During the European sovereign debt crisis, Europe as a political reality has been challenged and questioned. Unlike many European integration scholars seem to think, this situation is neither unique nor special. Practically the whole world has the nation-state as the basic polity unit, and practically all of them are under one or other form of pressure coming from transnational issues since the slow but firm process towards globalization started two centuries ago. At the core of these tensions an essential question may be located: why do polities select a specific form of collaborating and not other? Why do certain forms of federations and confederations rise while others are left aside or behind? And which are the answers for all these questions for the European case? In the short term, intergovernmental organizations tend to reproduce themselves. But this self-reproduction tend to show the actors that the tension between risk sharing and moral hazard that is at the core of any federal process cannot be solved without deep integration and commitment that is better enforced through an external, delegated actor. Moreover, the duality between intergovernmental mechanisms and delegated authorities that lies in the root of the EU is such that is what will make transaction costs affordable for nation-states, as organizations already exist and do in fact hold policy capacity. This duality is better understood through a path dependency analysis. Through specific critical junctures, these organizations arise and become competent and competing with the inter-governmental ones. Relevance to Development Studies When it comes to discuss about governance and democracy nowadays, probably the main issue at a stake is how to merge current international challenges with the current nation-state scheme in which world governance lies. The European sovereign debt crisis is probably the clearest example in the recent times of how does an international economic phenomenon challenge the existing governance mechanisms in a specific polity that was already trying to build new institutions to embrace possible changes. No region in the world escapes to this phenomenon, regardless of the choice of the decision-making institutional devices. In this case, focus will be put on those based on liberal democracy governing a market economy. It may be discussed if there is or there is no development without democracy. But what is clear is that there is no development without economic governance, without a functioning (even when it is under conflict, discussion and reconsideration) scheme to deal with the distribution of resources. A political answer to the fundamental economic questions that, nowadays, imply reconsidering the classical nation-state as well as its sources of financing and legitimacy.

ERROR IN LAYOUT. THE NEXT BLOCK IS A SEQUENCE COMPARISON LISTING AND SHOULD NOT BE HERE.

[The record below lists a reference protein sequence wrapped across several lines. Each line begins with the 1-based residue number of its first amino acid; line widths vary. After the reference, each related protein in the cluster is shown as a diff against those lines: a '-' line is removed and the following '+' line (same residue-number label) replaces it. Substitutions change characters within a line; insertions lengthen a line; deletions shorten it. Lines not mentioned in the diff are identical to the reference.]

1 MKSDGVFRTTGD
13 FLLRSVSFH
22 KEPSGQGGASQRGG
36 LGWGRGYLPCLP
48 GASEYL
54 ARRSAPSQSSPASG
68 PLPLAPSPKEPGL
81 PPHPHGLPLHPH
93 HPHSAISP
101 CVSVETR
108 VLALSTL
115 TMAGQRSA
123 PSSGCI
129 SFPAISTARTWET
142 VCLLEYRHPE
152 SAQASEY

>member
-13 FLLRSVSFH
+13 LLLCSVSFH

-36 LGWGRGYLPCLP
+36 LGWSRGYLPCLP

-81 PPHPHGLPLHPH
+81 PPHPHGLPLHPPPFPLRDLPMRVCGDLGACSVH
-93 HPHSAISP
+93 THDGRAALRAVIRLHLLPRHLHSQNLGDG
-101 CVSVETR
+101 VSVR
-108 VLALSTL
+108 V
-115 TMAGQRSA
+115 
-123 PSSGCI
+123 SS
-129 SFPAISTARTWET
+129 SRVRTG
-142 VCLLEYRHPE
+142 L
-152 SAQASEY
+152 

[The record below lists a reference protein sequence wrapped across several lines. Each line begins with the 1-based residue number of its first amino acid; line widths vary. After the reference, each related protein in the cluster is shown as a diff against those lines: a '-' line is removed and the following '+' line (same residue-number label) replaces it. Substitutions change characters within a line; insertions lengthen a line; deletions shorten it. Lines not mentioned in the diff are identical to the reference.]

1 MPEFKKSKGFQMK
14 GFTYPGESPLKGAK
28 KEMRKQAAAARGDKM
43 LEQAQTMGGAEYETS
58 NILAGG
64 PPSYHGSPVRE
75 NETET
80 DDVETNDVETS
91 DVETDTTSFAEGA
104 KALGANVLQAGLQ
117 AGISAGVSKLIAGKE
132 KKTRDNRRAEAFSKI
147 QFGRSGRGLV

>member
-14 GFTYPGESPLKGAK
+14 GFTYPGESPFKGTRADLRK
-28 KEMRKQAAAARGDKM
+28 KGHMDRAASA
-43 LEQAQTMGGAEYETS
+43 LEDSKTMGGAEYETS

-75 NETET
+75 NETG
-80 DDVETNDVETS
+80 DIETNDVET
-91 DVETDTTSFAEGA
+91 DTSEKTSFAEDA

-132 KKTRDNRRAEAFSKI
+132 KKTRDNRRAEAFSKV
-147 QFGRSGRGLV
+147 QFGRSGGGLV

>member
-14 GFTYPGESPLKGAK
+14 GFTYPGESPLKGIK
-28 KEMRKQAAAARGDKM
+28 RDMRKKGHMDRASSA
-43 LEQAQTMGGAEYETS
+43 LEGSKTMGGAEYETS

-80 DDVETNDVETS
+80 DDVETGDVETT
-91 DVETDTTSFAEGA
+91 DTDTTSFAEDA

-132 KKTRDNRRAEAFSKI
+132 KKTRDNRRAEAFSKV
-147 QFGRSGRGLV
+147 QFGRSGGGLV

Additional Metadata
Keywords federalism, European integration, EU, European Union, Europe, political economy, economic governance, fiscal union, European policy, debt crisis, risk sharing, moral hazard, game theory, institutional analysis
Thesis Advisor Knio, Karim
Persistent URL hdl.handle.net/2105/13175
Series Governance and Democracy (G&D)
Galindo Alfonso, J. (2012, December 14). Why this Union? : Shifting from an intergovernmental scheme to a delegated federation : the case of European integration. Governance and Democracy (G&D). Retrieved from http://hdl.handle.net/2105/13175